ELLEN JOHNSON SIRLEAF

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The call for criminalizing gender apartheid is a call for equity and justice

Jailed Iranian activist Narges Mohammadi received this year’s Nobel Peace Prize in recognition of her fight against the oppression of women in Iran. She is the 19th woman to win the prize since 1901. In her acceptance statement, Ms. Mohammadi stressed that the global support for her human rights advocacy makes her “more resolved, more responsible, more passionate, and more hopeful.”

Ms. Mohammadi has now joined leading activists, diplomats, politicians, rights defenders, and women leaders in a joint letter, calling on the UN to criminalize gender apartheid. Urging the international organization to amend a draft treaty on crimes against humanity to include gender apartheid, the letter warns that “the failure to codify gender apartheid perpetuates an accountability vacuum that leaves many victims and survivors without remedy or reparation.”

In Human Rights Law, gender apartheid is defined as “the systematic segregation of the sexes imposed through law and policy as a governing ideology.” Gender apartheid is a direct onslaught on the rights and freedoms of women,expressed in actions and abuses that prevent women from engaging in public life. It drastically limits their prospects and aspirations, and undermines their ability to fulfill their roles as full members of society.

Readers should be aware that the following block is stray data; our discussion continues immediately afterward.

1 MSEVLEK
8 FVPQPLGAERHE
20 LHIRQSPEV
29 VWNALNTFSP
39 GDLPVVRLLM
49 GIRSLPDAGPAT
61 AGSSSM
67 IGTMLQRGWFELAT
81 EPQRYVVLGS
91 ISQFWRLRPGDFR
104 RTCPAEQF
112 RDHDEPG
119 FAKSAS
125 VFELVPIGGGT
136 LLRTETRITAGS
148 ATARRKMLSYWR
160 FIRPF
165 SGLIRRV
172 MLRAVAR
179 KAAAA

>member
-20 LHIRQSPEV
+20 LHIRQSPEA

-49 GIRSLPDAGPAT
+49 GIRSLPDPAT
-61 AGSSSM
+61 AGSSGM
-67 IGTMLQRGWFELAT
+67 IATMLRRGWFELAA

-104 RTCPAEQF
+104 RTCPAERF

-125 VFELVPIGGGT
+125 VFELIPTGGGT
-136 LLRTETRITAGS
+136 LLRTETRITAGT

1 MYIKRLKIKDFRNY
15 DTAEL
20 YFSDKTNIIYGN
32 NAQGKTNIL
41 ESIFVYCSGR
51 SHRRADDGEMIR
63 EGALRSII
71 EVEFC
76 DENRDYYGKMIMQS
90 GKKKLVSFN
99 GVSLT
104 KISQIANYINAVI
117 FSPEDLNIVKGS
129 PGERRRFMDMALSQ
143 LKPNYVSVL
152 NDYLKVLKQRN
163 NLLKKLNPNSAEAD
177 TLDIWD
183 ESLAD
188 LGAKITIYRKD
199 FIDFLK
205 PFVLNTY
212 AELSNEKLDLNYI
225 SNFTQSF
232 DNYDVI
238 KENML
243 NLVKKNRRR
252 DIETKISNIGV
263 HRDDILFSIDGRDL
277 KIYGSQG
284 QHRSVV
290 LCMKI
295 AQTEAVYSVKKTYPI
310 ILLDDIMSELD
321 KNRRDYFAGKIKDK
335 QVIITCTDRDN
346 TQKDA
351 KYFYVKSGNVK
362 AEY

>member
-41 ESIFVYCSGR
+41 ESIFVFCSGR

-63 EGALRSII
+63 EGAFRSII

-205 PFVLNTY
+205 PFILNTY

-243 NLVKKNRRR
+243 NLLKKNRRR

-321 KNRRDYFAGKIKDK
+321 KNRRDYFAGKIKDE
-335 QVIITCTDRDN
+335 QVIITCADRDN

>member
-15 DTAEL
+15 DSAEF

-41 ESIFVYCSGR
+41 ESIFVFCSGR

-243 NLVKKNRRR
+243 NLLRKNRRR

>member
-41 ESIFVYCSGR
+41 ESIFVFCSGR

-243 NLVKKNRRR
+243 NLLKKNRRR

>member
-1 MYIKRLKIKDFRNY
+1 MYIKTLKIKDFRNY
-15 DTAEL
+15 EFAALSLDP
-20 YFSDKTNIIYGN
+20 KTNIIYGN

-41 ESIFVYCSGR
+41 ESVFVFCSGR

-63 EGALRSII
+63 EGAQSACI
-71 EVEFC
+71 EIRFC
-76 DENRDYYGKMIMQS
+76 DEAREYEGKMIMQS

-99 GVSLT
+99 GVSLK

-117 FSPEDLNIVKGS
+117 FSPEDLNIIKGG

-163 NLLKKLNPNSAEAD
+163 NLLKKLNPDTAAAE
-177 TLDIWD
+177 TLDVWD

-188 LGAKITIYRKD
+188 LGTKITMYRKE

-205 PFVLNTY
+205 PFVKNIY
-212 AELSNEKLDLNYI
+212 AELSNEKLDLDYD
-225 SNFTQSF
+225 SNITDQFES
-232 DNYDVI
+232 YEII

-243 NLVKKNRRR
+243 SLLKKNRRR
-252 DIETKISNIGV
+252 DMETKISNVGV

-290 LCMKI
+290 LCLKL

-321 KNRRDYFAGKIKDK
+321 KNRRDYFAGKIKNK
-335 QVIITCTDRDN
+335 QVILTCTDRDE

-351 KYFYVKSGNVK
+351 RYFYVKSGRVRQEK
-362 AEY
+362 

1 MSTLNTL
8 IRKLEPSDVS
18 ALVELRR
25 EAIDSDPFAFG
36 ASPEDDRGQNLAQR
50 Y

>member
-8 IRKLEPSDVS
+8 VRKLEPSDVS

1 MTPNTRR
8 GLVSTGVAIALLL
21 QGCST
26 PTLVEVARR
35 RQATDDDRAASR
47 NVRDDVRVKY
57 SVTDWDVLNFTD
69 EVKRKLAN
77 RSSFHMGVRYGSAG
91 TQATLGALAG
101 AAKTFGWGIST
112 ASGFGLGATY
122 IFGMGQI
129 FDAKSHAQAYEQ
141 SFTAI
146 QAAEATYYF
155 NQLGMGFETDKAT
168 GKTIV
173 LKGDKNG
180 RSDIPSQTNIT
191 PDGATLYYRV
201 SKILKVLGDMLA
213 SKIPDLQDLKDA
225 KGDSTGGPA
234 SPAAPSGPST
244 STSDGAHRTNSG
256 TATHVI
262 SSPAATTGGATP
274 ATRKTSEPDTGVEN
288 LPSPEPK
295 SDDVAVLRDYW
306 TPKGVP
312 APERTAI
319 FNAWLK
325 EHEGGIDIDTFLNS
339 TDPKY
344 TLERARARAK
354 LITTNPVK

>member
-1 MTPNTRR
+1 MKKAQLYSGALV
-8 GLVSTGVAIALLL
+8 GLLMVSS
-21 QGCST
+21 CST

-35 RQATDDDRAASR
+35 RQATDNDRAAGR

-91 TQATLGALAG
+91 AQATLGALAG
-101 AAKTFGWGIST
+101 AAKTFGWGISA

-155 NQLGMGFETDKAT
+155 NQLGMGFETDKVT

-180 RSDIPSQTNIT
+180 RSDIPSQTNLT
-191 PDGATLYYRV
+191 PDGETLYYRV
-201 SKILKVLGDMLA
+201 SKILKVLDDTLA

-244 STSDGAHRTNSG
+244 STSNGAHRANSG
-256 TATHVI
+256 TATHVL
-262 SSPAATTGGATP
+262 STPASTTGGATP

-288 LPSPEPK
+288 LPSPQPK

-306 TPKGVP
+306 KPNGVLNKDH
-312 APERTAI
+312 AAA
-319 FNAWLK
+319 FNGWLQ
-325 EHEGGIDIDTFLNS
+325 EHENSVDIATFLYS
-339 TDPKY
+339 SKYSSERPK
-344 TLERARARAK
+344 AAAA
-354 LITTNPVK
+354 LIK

In Iran and Afghanistan, the continued oppression of women and girls is stifling progress and erecting insurmountable barriers to their access to basic rights, including education, healthcare, employment, and legal protection.

The call for gender apartheid to be recognized as a crime under international law will not only help to open a path toward accountability, but will also encourage further support for equity as a key pillar of peace and socio-economic progress, as well as for increased participation of women in all aspects of public life.

By advocating for women’s rights and for their meaningful inclusion in all levels of decision-making processes, activists, policy-makers, and leaders can help societies push back against their systematic oppression and open avenues for peace and prosperity. The participation of women in public governance in countries across the globe proves that when women’s voices are heard, development thrives and transformative changes occur.

Liberia’s recent history offers a prime example of the power of women’s leadership. Former President Ellen Johnson Sirleaf – herself a 2011 Nobel Peace Prize laureate – worked tirelessly during her presidential mandate to lay the foundations of peace, justice, and reconciliation in a conflict-ridden nation and to tackle the root causes of gender inequalities.

The Amujae Initiative – the flagship program of the EJS Center which she founded – is working to break down the barriers for African women, offering tools, advice, and inspiration to reach for the highest levels of public leadership. With the mentorship and support it provides to women in positions of power, this program is one of the driving forces behind regional, continental, and global efforts to fight against the exclusion of women from participating in their countries’ social, economic, and political life.

Awarding the 2023 Nobel Peace Prize to Ms. Mohammadi proves that the global fight for equity and women’s rights continues despite challenges and setbacks. The EJS Center is pleased to see, once again, a woman receiving this prestigious peace prize in recognition of her leadership in advancing equity and justice in her country.

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